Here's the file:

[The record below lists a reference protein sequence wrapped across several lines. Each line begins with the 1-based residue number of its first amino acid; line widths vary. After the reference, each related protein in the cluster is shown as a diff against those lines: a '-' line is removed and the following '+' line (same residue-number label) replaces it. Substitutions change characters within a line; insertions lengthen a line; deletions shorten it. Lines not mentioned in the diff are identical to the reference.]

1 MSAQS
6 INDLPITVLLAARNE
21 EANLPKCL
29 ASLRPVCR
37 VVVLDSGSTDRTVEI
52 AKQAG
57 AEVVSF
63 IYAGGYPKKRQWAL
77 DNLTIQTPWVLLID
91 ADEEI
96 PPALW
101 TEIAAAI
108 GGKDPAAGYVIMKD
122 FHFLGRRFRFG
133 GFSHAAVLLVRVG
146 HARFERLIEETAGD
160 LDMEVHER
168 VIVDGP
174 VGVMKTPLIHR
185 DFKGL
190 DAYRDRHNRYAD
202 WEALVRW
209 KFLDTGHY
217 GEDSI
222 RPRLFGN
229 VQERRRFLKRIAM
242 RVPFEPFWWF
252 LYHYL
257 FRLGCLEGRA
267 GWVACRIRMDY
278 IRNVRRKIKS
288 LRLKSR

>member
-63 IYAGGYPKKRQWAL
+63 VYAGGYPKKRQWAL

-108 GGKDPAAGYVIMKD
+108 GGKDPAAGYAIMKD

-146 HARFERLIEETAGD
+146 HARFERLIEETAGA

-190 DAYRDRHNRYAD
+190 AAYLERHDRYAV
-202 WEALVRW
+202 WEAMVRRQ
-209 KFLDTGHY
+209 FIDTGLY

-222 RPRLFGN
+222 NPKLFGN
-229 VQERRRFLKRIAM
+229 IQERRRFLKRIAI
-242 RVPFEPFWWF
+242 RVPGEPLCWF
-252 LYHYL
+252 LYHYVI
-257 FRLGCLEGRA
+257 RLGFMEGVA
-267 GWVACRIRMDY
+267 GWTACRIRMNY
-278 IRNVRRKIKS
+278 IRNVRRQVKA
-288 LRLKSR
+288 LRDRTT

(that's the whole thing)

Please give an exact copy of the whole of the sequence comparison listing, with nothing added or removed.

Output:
[The record below lists a reference protein sequence wrapped across several lines. Each line begins with the 1-based residue number of its first amino acid; line widths vary. After the reference, each related protein in the cluster is shown as a diff against those lines: a '-' line is removed and the following '+' line (same residue-number label) replaces it. Substitutions change characters within a line; insertions lengthen a line; deletions shorten it. Lines not mentioned in the diff are identical to the reference.]

1 MSAQS
6 INDLPITVLLAARNE
21 EANLPKCL
29 ASLRPVCR
37 VVVLDSGSTDRTVEI
52 AKQAG
57 AEVVSF
63 IYAGGYPKKRQWAL
77 DNLTIQTPWVLLID
91 ADEEI
96 PPALW
101 TEIAAAI
108 GGKDPAAGYVIMKD
122 FHFLGRRFRFG
133 GFSHAAVLLVRVG
146 HARFERLIEETAGD
160 LDMEVHER
168 VIVDGP
174 VGVMKTPLIHR
185 DFKGL
190 DAYRDRHNRYAD
202 WEALVRW
209 KFLDTGHY
217 GEDSI
222 RPRLFGN
229 VQERRRFLKRIAM
242 RVPFEPFWWF
252 LYHYL
257 FRLGCLEGRA
267 GWVACRIRMDY
278 IRNVRRKIKS
288 LRLKSR

>member
-63 IYAGGYPKKRQWAL
+63 VYAGGYPKKRQWAL

-108 GGKDPAAGYVIMKD
+108 GGKDPAAGYAIMKD

-146 HARFERLIEETAGD
+146 HARFERLIEETAGA

-190 DAYRDRHNRYAD
+190 AAYLERHDRYAV
-202 WEALVRW
+202 WEAMVRRQ
-209 KFLDTGHY
+209 FIDTGLY

-222 RPRLFGN
+222 NPKLFGN
-229 VQERRRFLKRIAM
+229 IQERRRFLKRIAI
-242 RVPFEPFWWF
+242 RVPGEPLCWF
-252 LYHYL
+252 LYHYVI
-257 FRLGCLEGRA
+257 RLGFMEGVA
-267 GWVACRIRMDY
+267 GWTACRIRMNY
-278 IRNVRRKIKS
+278 IRNVRRQVKA
-288 LRLKSR
+288 LRDRTT